The Value of Statistics

Last week’s excellent Times article on the high salaries being paid to statisticians is just one sign of the market value of number crunching. As I wrote in the afterword to the paperback version of Super Crunchers:

In 2007, there were three major acquisitions of “business intelligence” firms: in April, Oracle purchased Hyperion Solutions Corp. for about $3.3 billion; in October, SAP purchase Business Objects for $4.8 billion; and, in November, IBM announced its $4.9 billion purchase of Cognos. These multi-billion dollar acquisitions of firms whose sole product is number crunching is powerful evidence that data-driven decision making has market value.

To this list of billion-dollar purchases we can now add IBM’s acquisition of stat software provider SPSS for a mere $1.2 billion.

But in some ways, an even more eye-opening market test is for a much smaller amount. Microsoft shelled out $115 million to buy, a company that crunches numbers to tell you whether you should buy an airline ticket now or wait until closer to when your flight leaves. I’ve long been a fan of the Farecast predictions (which wonderfully include estimates of their own precision):


It was a wonderful decision of Microsoft to use Farecast predictions as a central element of Bing Travel. Still, $115 million surprises me. Farecast has terabytes of data but in some sense it is just running something close to a very simple multivariate regression. It goes to show that thinking up the right regression to run can be worth millions.


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  1. Miguel says:

    I agree that the number of staticians and their salaries are growing, at leat by what I have read in your blog and in Tim Harford’s blog. But I differ in a way… Those databases have other purposes too, such as run the regular business operations. Their main goal is not to crunch numbers and give out statistics, such as the example of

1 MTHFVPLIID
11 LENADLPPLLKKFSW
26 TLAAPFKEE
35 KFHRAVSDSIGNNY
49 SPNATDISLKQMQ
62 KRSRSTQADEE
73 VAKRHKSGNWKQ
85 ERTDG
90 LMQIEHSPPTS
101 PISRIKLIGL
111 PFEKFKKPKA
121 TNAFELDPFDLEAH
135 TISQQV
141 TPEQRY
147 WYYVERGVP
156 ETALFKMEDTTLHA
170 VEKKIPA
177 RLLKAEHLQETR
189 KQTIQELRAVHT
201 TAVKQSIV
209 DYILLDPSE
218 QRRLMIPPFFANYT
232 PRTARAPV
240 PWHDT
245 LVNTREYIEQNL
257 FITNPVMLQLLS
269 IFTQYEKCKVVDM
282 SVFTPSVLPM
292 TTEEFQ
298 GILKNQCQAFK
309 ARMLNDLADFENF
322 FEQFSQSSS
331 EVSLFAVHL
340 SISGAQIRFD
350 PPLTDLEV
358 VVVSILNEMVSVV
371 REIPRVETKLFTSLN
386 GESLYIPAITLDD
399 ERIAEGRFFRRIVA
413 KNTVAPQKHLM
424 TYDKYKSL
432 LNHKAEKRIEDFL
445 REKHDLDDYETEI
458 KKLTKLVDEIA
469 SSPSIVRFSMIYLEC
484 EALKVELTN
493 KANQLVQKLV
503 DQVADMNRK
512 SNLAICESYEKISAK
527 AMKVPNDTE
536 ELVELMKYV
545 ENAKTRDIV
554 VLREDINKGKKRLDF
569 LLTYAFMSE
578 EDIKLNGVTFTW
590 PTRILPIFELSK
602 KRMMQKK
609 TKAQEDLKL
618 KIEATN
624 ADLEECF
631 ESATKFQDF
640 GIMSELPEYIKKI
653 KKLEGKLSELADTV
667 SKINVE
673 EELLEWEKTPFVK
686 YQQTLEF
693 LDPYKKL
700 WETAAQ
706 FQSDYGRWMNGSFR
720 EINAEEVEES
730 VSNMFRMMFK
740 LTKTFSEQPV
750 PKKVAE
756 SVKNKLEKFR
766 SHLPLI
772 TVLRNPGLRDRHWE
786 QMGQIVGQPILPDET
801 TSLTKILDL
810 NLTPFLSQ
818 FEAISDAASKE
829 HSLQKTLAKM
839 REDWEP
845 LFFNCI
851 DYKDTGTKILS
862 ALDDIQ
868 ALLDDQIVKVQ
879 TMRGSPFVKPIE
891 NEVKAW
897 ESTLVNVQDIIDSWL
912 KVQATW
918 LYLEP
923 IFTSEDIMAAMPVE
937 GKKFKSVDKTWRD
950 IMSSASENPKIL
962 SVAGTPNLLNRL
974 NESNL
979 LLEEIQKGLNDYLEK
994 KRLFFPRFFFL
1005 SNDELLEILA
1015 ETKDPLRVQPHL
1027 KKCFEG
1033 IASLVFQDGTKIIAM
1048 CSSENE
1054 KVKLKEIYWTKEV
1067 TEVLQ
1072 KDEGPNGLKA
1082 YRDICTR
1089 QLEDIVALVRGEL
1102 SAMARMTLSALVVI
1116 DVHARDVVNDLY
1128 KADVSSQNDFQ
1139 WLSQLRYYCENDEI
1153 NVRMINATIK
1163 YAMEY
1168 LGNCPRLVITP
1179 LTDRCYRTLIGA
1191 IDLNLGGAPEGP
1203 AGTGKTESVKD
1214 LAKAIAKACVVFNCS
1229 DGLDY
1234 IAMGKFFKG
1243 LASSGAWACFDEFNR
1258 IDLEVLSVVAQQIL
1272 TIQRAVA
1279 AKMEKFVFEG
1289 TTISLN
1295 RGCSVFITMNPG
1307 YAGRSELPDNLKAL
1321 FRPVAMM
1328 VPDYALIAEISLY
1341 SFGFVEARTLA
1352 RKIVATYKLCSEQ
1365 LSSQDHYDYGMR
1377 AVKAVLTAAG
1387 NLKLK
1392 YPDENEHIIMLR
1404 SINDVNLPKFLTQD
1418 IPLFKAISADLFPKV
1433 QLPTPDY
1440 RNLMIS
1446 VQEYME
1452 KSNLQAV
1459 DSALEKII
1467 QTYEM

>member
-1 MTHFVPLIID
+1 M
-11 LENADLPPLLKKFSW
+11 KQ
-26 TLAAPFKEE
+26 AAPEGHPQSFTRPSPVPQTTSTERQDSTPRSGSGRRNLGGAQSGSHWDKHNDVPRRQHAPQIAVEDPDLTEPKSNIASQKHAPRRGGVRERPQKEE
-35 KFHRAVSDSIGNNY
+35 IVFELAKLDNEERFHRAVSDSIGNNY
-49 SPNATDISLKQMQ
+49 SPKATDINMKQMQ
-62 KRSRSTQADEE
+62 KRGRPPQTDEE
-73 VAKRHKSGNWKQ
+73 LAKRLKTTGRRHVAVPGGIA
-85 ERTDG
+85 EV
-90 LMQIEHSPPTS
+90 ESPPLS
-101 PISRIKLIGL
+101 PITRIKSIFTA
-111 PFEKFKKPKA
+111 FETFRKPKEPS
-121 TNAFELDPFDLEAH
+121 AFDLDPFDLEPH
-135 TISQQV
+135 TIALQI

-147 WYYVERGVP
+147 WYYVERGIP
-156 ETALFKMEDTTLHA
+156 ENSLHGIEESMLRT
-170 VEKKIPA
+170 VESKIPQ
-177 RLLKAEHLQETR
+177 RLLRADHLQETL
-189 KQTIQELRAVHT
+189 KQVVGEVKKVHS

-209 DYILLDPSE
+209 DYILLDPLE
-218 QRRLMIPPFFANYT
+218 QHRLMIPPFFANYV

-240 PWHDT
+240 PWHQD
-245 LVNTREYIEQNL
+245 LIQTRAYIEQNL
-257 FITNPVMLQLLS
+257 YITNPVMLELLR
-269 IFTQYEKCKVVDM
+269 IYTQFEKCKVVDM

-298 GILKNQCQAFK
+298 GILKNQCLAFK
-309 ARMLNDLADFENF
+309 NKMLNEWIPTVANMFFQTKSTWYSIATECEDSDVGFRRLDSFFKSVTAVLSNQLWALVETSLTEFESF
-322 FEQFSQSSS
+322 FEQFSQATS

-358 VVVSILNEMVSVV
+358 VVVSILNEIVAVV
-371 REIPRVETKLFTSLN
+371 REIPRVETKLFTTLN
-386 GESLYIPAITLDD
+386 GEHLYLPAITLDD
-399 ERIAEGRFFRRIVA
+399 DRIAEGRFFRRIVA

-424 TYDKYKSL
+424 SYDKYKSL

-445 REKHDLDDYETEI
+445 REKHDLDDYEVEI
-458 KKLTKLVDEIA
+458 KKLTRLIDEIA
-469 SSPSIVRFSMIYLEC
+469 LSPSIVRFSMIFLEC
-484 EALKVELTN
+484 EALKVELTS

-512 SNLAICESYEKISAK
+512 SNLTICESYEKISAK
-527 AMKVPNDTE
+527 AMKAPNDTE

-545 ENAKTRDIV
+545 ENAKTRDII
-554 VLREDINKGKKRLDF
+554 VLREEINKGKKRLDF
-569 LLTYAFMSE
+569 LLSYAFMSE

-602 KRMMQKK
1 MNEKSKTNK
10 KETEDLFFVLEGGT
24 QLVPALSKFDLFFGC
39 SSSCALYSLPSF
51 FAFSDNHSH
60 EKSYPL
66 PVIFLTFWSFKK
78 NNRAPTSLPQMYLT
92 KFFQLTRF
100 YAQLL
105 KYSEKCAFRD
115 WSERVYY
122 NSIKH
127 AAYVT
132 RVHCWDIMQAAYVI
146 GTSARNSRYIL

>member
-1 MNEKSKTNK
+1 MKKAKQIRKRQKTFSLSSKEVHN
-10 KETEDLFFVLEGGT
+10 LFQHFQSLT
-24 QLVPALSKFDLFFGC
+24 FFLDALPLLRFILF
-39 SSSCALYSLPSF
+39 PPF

I think the main idea is correct, but the examples are not.

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  2. Basho says:

    From a quick Google search I found that Farecast had raised $8.5 million in venture capital funding through 2005. It is likely that further amounts were invested. So the returns are not that out of line with any other kind of startup.

    Even a successful restaurant (valued at say 5x earnings) could hope for a 10x return over initial capital investment. The work of a few smart people make it possible.

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  3. Damon says:

    Given the scalability of Farecast I think Microsoft may have gotten Farecast at a large discount.

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  4. keith says:

    Maybe could have made more money if they went with ANOVA?

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  5. miepmiep says:

    Nurses are worth much more to society. The problem is just that no one wants to be a statistician so the saleries are high to get someone do it.

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  6. Dennis Rice says:

    I can’t seem to figure out how to make it display prices in Canadian dollars.

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  7. Andrew says:

    I tend to argee with Miguel @ 1.

    I’m a BusinessObjects developer, but I would hardly consider myself a statistician or a number cruncher, per se.; instead I tend to view myself more as an IT professional. These business intelligence tools are used to aggregate, analyze or present data that are not necessarily easy to evaluate directly from the database. You essentially get reports on the specific information you already have.

    Farecast, however, is a more traditional statistical model that is used to determine the probability of a certain event occuring (ie. a fare increasing) based on a deep review of prior results.

    Guess I just differ on your definitions. But I would bet you that many other in the business intelligence field agree with me.

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  8. Scott says:


    That is exactly why the business intelligence field, in general, is not intelligent. It is simply reporting tools. The missing part of most BI is the intelligent analysis that should be occurring one step after what you are describing as your job. (I work in BI as well and think BI really is just IT at this point, when the promise is for it to be so much more).

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